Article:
In 1983 a group of quillers, who wanted to revive quilling and pass on its heritage, formed The Quilling Guild. The Quilling Guild is a charity which exists to encourage, support, preserve and publicise the art of Quilling. The work of the Quilling Guild includes a yearly convention with displays and competitions. There are now quilling organisations all over the world and the Quilling Guild has many members from countries including North America, Holland, Germany, UAE, Jordan, Japan, Brazil, India and Australia.


4. ???????????????????????????????
When you talk quilling, people think it is practical and decorative, do you think it can be related to contemporary art and design?

In the past, Quilling has been used purely for decoration and is still considered a ‘handicraft’, a craft for people to do for pleasure or relaxation. Many handicrafts are quite repetitive and designs are often copied rather than new designs created. For quilling this can also be the case, but from history, right through to the present, there have been quillers who aspire to create elaborate works displaying highly developed skills and innovative designs. There are examples of contemporary designers making inspirational graphic work inspired by quilling. My favourite is Julia Brodskaya http://www.artyulia.com .

In terms of contemporary fine art, there are many examples of artists who have used quilling techniques to create artworks. Sometimes the boundaries between what is considered to be ‘craft’ and what is ‘fine art’ are blurred and for quilling this is no exception. The idea of quilling as a ‘handicraft’ can hinder the viewer’s perception of it. Of course, whether an artwork is good or not is always a matter of opinion and a question of taste. Personally, when I look at fine art or craft, I am interested in the originality of the idea or design and the skill displayed in the use of the materials. In many cases the amount of time it has taken to make an artwork is also a factor, but I believe very strongly that in contemporary art and design, the time taken to construct the art cannot stand alone as a factor for deciding how much value it has. In contemporary art and design, ideas, originality and refinement are everything.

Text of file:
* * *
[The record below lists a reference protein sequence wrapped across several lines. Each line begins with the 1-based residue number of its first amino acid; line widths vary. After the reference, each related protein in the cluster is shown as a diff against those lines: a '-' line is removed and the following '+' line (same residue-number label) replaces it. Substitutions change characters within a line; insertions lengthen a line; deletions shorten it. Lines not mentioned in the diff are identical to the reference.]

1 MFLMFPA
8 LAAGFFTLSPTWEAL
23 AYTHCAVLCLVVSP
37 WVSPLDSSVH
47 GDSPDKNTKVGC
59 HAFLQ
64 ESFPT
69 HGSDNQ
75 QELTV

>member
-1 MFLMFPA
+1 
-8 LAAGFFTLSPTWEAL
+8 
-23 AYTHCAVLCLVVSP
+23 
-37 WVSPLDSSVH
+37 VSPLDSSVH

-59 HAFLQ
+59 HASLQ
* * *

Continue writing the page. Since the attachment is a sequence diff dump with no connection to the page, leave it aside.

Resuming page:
Although there are some incredible examples of artists who have taken inspiration from quilling techniques, I believe that the potential for creating artworks using quilling has still not yet been fully explored. On one hand this is a shame and on another it is incredibly exciting for artists and designers to consider.


5. ????????????
Could you brief us on what is your recent project?

The focus of my work as a quiller is on the heritage of quilling, but at the same time pushing the boundaries to discover new ways of creating art and design using quilling techniques. My interest in the heritage of quilling is displayed in my commitment to using the traditional techniques that were used in historic quilling and in ensuring that the application of these techniques is of high quality, no matter what I make.